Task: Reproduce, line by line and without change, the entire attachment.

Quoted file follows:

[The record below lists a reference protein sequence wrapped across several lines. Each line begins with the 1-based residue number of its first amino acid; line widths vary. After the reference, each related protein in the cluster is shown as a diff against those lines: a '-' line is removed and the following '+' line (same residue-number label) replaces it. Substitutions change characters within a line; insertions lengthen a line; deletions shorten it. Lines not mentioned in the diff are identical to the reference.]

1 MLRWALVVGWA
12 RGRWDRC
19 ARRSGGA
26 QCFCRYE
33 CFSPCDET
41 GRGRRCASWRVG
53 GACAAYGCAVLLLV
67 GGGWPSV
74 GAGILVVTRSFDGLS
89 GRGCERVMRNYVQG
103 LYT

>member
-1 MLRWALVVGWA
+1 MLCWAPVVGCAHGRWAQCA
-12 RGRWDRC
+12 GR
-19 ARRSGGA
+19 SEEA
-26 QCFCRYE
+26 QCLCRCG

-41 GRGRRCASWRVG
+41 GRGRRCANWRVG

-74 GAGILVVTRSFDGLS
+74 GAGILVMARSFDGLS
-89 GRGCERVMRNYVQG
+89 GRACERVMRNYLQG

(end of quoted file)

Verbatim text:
[The record below lists a reference protein sequence wrapped across several lines. Each line begins with the 1-based residue number of its first amino acid; line widths vary. After the reference, each related protein in the cluster is shown as a diff against those lines: a '-' line is removed and the following '+' line (same residue-number label) replaces it. Substitutions change characters within a line; insertions lengthen a line; deletions shorten it. Lines not mentioned in the diff are identical to the reference.]

1 MLRWALVVGWA
12 RGRWDRC
19 ARRSGGA
26 QCFCRYE
33 CFSPCDET
41 GRGRRCASWRVG
53 GACAAYGCAVLLLV
67 GGGWPSV
74 GAGILVVTRSFDGLS
89 GRGCERVMRNYVQG
103 LYT

>member
-1 MLRWALVVGWA
+1 MLCWAPVVGCAHGRWAQCA
-12 RGRWDRC
+12 GR
-19 ARRSGGA
+19 SEEA
-26 QCFCRYE
+26 QCLCRCG

-41 GRGRRCASWRVG
+41 GRGRRCANWRVG

-74 GAGILVVTRSFDGLS
+74 GAGILVMARSFDGLS
-89 GRGCERVMRNYVQG
+89 GRACERVMRNYLQG